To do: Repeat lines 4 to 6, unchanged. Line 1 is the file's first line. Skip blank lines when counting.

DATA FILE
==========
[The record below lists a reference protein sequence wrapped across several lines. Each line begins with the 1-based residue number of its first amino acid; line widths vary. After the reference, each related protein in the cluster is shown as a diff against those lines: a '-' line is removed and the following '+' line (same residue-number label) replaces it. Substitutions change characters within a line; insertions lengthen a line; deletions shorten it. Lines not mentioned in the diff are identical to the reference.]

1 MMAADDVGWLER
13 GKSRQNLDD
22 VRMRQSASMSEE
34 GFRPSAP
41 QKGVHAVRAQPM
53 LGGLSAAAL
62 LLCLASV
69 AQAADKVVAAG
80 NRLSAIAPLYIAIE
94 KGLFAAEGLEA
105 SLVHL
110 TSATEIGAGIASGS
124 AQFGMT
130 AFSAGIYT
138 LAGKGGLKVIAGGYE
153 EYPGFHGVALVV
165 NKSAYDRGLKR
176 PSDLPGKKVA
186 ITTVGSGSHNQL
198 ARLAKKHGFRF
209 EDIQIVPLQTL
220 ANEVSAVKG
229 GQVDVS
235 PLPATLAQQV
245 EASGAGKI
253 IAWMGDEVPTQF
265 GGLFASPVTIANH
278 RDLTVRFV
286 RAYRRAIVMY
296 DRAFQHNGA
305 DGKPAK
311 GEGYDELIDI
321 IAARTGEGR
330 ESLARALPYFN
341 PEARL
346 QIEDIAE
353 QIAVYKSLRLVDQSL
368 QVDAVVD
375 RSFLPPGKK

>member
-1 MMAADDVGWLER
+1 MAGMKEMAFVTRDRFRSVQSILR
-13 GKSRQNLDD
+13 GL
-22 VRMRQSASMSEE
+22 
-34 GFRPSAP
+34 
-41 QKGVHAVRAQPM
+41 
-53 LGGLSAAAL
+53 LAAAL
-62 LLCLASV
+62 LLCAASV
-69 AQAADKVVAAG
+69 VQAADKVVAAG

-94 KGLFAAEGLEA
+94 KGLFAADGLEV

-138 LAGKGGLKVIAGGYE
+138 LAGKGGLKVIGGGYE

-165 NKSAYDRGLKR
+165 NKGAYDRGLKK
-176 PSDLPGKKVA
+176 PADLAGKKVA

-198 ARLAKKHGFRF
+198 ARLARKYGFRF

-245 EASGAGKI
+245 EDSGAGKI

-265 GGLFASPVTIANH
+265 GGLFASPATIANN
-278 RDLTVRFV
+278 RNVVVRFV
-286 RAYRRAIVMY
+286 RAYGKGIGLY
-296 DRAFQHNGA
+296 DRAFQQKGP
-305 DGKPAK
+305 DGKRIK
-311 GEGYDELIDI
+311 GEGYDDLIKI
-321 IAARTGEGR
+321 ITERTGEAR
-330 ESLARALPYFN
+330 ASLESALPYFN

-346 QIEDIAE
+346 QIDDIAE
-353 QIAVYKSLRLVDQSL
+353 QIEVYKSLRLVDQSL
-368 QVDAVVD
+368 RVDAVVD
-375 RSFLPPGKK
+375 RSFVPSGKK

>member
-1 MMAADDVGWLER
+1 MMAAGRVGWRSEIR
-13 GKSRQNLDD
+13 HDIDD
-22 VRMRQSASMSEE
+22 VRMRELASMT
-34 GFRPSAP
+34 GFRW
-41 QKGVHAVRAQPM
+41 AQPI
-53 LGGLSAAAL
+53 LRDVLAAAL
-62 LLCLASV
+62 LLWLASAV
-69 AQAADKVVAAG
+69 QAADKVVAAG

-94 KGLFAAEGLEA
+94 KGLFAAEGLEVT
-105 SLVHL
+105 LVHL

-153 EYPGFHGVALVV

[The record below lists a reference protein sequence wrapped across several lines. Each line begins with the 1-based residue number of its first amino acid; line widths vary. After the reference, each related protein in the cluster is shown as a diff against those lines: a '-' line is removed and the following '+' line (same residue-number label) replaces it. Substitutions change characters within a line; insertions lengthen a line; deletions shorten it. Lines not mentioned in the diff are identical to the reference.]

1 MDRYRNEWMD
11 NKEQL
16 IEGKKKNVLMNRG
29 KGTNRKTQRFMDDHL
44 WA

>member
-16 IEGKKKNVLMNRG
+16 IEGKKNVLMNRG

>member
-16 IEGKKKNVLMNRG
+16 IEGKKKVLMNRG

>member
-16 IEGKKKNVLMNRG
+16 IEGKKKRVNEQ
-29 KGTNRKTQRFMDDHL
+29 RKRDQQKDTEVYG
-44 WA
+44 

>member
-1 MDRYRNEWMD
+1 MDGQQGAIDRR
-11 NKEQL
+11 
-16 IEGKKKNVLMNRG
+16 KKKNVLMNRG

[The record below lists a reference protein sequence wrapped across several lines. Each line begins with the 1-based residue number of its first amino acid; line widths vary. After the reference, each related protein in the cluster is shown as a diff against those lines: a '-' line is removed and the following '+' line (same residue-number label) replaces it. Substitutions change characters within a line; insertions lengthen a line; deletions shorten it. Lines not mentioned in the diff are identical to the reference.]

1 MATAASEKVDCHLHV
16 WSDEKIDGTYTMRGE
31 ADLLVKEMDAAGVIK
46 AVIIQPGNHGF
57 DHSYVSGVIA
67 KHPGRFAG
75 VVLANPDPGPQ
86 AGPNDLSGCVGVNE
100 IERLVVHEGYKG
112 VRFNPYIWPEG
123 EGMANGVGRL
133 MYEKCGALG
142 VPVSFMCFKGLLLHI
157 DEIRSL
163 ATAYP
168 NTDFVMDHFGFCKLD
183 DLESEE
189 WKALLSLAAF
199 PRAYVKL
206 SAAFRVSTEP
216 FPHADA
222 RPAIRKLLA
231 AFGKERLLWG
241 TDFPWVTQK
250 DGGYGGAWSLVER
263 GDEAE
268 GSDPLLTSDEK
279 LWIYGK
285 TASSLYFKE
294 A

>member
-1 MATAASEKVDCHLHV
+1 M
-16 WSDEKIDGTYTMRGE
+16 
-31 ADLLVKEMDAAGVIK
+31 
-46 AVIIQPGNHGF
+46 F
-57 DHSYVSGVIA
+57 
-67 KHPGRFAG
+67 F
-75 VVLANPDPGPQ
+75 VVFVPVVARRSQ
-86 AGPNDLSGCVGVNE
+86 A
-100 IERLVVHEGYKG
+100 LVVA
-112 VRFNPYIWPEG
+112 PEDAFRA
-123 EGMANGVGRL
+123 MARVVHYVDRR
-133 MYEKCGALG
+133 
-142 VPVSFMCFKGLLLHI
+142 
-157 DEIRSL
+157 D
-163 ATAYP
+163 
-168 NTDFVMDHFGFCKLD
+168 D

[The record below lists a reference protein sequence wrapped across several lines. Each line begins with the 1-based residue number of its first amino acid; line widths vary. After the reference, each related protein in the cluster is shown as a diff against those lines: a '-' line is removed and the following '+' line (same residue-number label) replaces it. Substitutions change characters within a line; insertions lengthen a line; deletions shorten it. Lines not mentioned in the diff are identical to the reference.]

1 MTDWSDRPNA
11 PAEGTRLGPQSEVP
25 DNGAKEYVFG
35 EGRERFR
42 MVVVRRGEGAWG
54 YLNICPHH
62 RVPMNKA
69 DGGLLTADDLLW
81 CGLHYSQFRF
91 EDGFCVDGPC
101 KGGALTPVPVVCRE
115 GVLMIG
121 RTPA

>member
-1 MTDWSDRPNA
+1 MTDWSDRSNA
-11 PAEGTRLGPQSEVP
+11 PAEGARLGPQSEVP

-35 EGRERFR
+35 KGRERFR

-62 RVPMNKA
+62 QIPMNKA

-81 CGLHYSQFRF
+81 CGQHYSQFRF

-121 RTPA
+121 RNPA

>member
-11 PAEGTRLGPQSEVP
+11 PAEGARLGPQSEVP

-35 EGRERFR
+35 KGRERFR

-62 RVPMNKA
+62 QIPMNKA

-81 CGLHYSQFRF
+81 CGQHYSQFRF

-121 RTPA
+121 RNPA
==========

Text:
22 VRMRQSASMSEE
34 GFRPSAP
41 QKGVHAVRAQPM